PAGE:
I performed the measurements again. This time I had all the G pins open rather than connected to resistor leads on the perf board (I was using the resistor leads to clip onto - initially I was going through the 10k resistors to limit the current) and none of the segments were ghosting; so it must been due to capacitance or whatever that I saw previously (my previous post).

The highest current draw I saw was about 0.8mA on the G lines and 0.5mA on the SEG lines. Unfortunately the copper tape wasn’t making full contact all the time, but I think it was solid enough since I saw all segments lit at short intervals.

Probably safe to say at this point the VFD is good.

Next step is to measure the DC/DC with a resistor load and then I guess plan on a daughter board.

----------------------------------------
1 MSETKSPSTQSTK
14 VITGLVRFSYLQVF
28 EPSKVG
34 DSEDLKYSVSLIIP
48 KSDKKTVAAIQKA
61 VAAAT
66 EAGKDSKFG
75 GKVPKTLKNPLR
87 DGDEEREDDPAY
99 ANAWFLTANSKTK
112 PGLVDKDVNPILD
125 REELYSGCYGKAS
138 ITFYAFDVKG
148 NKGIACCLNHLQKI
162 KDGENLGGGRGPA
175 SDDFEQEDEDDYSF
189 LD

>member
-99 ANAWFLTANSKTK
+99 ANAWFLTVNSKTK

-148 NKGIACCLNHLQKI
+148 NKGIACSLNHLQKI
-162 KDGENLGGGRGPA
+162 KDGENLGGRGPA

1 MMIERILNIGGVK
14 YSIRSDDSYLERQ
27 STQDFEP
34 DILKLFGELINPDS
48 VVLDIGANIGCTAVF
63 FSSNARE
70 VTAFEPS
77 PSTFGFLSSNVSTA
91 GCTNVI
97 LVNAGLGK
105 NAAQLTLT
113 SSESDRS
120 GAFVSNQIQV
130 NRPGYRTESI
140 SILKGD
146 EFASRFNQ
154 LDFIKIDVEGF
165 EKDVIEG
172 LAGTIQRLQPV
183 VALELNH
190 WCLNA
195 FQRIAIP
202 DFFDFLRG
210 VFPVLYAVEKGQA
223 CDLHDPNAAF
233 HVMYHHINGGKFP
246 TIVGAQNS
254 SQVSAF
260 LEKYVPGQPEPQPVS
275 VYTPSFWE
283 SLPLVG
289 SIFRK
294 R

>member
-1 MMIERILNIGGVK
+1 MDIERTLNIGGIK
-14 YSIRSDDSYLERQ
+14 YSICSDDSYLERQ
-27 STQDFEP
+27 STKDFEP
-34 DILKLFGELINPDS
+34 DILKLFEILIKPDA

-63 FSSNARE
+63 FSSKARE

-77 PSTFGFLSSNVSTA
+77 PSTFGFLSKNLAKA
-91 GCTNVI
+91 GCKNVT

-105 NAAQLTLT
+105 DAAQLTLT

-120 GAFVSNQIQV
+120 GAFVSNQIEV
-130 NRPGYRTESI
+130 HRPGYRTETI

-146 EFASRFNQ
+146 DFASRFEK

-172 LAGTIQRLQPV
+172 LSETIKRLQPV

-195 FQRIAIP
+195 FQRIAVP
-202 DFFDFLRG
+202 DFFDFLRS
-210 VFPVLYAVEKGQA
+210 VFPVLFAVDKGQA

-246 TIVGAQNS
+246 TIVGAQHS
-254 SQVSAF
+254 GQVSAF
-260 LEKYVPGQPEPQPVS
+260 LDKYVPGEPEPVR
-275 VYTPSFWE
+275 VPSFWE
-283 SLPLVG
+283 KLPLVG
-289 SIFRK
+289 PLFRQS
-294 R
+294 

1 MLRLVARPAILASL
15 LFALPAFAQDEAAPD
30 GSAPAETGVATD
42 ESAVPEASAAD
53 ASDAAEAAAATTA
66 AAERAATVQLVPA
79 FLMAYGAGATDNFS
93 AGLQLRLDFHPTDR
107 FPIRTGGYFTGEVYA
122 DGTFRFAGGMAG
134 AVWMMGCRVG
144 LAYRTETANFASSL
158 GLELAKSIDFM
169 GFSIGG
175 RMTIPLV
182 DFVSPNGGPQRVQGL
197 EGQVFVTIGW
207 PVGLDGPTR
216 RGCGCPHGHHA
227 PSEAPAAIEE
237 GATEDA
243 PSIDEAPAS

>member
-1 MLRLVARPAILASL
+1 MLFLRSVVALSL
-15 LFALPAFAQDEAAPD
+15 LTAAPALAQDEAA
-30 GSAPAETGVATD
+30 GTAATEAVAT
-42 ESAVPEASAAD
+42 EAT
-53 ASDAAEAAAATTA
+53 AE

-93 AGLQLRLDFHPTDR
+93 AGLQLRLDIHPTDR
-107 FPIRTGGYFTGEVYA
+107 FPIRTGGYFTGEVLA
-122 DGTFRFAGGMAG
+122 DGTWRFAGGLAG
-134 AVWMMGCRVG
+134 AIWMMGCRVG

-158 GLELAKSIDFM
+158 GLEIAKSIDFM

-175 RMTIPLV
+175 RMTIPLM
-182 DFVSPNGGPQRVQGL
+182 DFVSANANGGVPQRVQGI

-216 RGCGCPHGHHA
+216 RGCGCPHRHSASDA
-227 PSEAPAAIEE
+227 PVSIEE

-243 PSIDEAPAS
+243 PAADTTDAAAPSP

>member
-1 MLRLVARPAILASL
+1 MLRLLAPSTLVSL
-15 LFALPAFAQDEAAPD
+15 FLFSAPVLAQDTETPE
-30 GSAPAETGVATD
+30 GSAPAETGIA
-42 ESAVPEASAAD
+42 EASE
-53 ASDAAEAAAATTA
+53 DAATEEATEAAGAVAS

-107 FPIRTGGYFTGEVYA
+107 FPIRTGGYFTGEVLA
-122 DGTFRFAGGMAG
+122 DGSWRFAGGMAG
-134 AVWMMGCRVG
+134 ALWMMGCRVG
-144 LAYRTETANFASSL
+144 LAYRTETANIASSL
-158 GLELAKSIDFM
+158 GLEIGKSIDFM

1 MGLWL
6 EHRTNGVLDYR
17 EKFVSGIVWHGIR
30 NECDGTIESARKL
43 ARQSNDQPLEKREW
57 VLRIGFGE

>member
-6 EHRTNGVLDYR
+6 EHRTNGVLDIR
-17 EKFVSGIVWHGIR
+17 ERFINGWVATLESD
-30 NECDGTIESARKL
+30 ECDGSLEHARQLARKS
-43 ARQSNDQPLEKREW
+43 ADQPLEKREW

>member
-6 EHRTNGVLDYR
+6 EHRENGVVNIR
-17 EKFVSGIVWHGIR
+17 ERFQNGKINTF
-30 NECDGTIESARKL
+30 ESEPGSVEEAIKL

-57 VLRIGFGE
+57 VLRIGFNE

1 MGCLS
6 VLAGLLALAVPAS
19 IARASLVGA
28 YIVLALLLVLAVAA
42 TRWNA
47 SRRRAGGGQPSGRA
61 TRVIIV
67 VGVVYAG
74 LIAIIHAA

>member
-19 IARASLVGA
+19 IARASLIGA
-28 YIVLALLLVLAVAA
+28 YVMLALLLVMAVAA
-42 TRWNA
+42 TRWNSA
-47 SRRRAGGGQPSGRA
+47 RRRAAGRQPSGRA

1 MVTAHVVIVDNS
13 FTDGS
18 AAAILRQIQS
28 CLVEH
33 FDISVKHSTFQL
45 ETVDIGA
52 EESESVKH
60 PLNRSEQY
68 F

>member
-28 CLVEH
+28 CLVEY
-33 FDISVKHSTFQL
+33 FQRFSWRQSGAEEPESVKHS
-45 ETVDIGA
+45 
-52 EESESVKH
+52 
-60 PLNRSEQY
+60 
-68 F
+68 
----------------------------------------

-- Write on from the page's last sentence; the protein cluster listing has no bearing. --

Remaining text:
Offline bostonmanTopic starter

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Re: Vacuum Fluorescent Display Driver
« Reply #110 on: June 03, 2024, 01:55:56 am »
I placed two 500ohm (200W) resistors in series (overkill on the wattage, but it was the only higher wattage resistors I had) with the 38V to ground.

Attached are scope captures with the file names named accordingly.

From what I could tell, the 38V held strong under a load. The 5V into U30 is a bit noisy, but probably normal).

Also note, on some of the scope captures such as VRx, the "zero" volt line is two divisions from the bottom, but, when the power is off, the voltage sits approximately 6v above (the "zero" volt line is somewhat hard to see on the black background along with the trigger level being next to it).